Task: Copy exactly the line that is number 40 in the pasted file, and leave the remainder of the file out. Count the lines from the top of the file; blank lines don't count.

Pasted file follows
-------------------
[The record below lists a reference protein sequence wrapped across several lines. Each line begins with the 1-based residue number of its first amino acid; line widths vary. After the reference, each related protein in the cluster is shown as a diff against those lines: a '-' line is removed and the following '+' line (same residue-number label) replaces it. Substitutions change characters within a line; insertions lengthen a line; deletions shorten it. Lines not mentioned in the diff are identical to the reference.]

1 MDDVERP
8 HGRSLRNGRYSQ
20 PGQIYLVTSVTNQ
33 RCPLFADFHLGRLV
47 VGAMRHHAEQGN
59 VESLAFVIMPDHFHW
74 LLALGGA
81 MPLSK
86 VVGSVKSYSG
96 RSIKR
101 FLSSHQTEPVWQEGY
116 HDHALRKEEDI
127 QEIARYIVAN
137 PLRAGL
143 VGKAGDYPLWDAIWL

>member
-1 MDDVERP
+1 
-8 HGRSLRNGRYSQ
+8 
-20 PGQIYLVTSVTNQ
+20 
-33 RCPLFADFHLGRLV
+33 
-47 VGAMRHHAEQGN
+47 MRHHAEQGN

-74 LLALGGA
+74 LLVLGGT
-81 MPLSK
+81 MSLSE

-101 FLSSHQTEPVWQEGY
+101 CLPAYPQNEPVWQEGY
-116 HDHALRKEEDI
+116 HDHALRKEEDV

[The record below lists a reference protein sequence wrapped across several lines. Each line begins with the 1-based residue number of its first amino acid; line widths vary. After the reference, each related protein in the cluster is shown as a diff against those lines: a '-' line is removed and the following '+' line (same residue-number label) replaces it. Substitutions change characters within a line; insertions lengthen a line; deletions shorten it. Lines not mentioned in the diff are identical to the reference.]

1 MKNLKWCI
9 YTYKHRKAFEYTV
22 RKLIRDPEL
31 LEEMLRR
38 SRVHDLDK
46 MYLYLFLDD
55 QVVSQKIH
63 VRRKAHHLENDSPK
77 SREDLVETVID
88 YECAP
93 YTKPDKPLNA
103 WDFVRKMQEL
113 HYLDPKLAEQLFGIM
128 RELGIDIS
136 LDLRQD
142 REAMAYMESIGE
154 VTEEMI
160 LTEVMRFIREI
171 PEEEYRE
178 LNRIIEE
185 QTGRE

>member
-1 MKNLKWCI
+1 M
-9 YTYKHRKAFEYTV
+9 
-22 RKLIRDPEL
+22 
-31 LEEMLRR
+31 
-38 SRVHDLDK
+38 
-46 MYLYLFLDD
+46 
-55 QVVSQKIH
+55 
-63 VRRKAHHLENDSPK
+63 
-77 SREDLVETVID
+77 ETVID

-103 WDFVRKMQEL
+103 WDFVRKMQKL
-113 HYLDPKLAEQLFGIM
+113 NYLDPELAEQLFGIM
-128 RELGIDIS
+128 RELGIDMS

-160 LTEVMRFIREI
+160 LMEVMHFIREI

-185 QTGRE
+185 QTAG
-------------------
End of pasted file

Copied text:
31 LEEMLRR